Ship LNG, not coal

Last summer, like many prior, we loaded up the boat and headed to Prince Rupert for a summer fishing vacation.

During our visit in 2017, I was fascinated by the massive ships in the harbour being loaded with hundreds of semi-truck loads of logs.

During our two-week stay, we witnessed three of these massive shipped being loaded.

In the back of my mind, I was curious about the absence of protesters and also if the indigenous people had sanctioned this clear-cutting the Canadian landscape for foreign money. I was surprised with the lack of value added to the product, wondering how long such a quantity of logs would sustain a Canadian lumber mill employing Canadian workers.

When we arrived in Rupert this last summer, I was pleased to see the absence of ships loading logs. We could see the log staging area was empty, but the floating debris indicated the ships had come and gone.

In their place in the harbour were large ships with massive shovels similar to an excavator on their decks. I was not familiar with the purpose of these ships but was surprised when I learned of their use.

Just a few kilometres south of Rupert is the industrial area of Port Edward. Here stood a lineup of these ships being loaded with coal.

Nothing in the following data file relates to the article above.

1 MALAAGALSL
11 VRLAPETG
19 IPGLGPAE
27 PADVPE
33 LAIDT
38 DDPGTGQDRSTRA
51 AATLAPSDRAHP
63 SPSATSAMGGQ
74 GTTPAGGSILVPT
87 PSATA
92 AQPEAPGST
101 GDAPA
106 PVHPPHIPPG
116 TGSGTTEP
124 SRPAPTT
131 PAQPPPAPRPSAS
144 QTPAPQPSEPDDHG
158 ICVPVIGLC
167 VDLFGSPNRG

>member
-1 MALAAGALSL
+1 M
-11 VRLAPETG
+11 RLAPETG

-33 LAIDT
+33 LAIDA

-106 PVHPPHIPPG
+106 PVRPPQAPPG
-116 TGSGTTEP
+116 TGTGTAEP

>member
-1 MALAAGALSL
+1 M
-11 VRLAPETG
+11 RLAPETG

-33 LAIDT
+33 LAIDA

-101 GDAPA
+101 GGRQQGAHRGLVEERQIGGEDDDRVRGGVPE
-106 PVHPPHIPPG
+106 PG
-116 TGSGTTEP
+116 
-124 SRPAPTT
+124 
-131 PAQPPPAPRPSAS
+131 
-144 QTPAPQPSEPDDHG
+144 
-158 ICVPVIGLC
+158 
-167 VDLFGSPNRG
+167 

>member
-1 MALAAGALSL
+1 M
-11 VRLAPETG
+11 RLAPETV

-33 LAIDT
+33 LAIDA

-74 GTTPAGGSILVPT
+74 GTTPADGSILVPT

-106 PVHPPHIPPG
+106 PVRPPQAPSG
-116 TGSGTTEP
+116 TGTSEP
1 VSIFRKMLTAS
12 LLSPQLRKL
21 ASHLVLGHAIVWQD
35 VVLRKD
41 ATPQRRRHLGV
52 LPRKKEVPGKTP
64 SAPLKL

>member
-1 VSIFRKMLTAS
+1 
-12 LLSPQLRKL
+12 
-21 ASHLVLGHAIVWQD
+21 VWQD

I had cruised past this area in the past and not noticed the stockpile of coal as it was so massive it blended into the mountainside in the backdrop. I was speechless to think that with all the environmental and carbon-reduction programs of which Canada is a participant, at a huge cost to oil and gas jobs and provincial and federal revenues, that Canada is still a supplier one of the highest carbon emission products.

Obviously, the provincial and federal governments only have the "not in our back yard" approach to carbon emission reduction, with blatant disregard for the overall health of the planet. It is upsetting to think Canada is supplying product to places abroad where the pollution and carbon emissions are extreme.

Canada could provide such a better alternative energy source by supplying clean, low-emission natural gas in the form of LNG.

Dean Moore

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